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How to Bootcamp / Dual Boot Windows 10 on a mid-2011 iMac using USB

How to Install / Bootcamp Windows 10 on a mid-2011 iMac using USB

Apple has released support for bootcamping Windows 10, but only on 2012 Macs and later. Despite not being supported. it is possible to install Windows 10 on earlier iMacs and it seems to run quite well.

IMPORTANT: Unplug all external and physical hard drives (where possible) that you won't be installing to to avoid accidentally erasing them. Also make note of which drives and partitions remain (e.g. System and Storage hard drives), and be super careful to not erase the wrong one.

RECOVERY: If you nuke your machine, restore your time machine backup. Instructions here.

Requirements

  • A mid-2011 iMac or similar running OSX El Capitan
  • An 8GB or larger USB drive
  • An ISO containing Windows 10 (I used Windows 10 Enterprise)
  • 50GB free disk space, 100GB recommended

Step 1: Disable El Capitan's System Integrity Protection

El Capitan ships with a new OS X feature: System Integrity Protection (SIP), also known as "rootless" mode. This reduces the attack surface for malware that relies on modifying system files by preventing any user, whether with system administrator ("root") privileges or not from modifying a number of operating system directories and files.

It is necessary to disable OSX's System Integrity Protection so you can modify the Bootcamp Utility in the next step.

  1. Restart your Mac.
  2. Before OS X starts up, hold down Command-R and keep it held down until you see an Apple icon and a progress bar. Release. This boots you into Recovery.
  3. From the Utilities menu, select Terminal.
  4. At the prompt type exactly the following and then press Return: csrutil disable
  5. Terminal should display a message that SIP was disabled.
  6. From the  menu, select Restart.

Once you have finished installing Windows you should enable SIP again by following the same steps but run csrutil enable instead.

Step 2: Modify Bootcamp to allow creation of a bootable USB

For some reason Apple decided that if your Mac has an optical drive, there could be no reason you need to Bootcamp off a USB. If you're like me, you haven't touched an optical disk in a few years and prefer the ease and speed of using a USB flash drive instead.

  1. Find out your Macs Model Identifier and Boot ROM Version:
  • Open Terminal and run system_profiler SPHardwareDataType. Note down the values.
  • My mid-2011's Model Identifier was "iMac12,2" and the Boot ROM Version was "IM121.0047.B23".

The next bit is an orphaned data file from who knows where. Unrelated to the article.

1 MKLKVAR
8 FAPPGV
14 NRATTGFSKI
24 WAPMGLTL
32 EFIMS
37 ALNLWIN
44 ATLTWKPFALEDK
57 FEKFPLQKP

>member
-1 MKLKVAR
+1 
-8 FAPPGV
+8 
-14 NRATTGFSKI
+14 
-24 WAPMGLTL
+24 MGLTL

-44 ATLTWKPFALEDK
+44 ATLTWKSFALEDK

1. Open terminal and navigate to /Applications/Utilities/Boot Camp Assistant.app/Contents
  • Change directory: cd /Applications/Utilities/Boot Camp Assistant.app/Contents
  • Show files in directory: ls
  1. The file we are going to edit is the Info.plist file.
  • Make a backup of this file by running: sudo cp Info.plist Info.plist.bak
  • You will need to enter your OSX user account password.
  • If you get the error saying cp: Info.plist.bak: Operation not permitted, SIP is still enabled, please refer to step 1.
  1. Open the Info.plist in your favorite text editor, to keep this guide simple, I'll use nano.
  • sudo nano Info.plist
  1. You want to edit FOUR things:
  2. Add your Boot ROM Version to DARequiredROMVersions
  3. Delete the word "Pre" from UEFIModels and add your Model Identifier
  4. Delete the word "Pre" from USBBootSupportedModels and add your Model Identifier
  5. Remove your model from Win7OnlyModels (if it's there)
  6. Close and save the file by pressing Ctrl+x followed by y on your keyboard.
  7. The last step is to do a code sign. Boot Camp Assitant will not run if it's been edited. You need to resign it. Open Terminal (use spotlight to find it) and type this:
  • sudo codesign -fs - /Applications/Utilities/Boot\ Camp\ Assistant.app
  • It will probably ask for your password. Then it will say you need to download a developer tool from Apple. Agree to download it. (You don't need to install the whole X-Code, if it asks.) Once its been installed (it's automatic), you need to go BACK to Terminal and run that command again. This time it will work.

Step 3: Download the Bootcamp Windows Support Software

This download will contain the Windows drivers you will need to run Windows on your Mac. Windows 10 will install and run without them but not very well and a lot of hardware either won't work, or won't work very well until you install the drivers.

  1. Open Boot Camp Assistant from Applications -> Utilities
  2. Click continue at the introduction, if you completed step 2 correctly, you should see three options.
  • Create a Windows 7 or later version install disk
  • Download the latest Windows support software from Apple
  • Install Windows 7 or later version
  1. Choose none of three options, instead:
  2. From the Actions menu select Download Windows Support Software
  3. Select your Macs Desktop or Downloads folder as the destination for the download
  4. The download is 1.35GB so may take a few minutes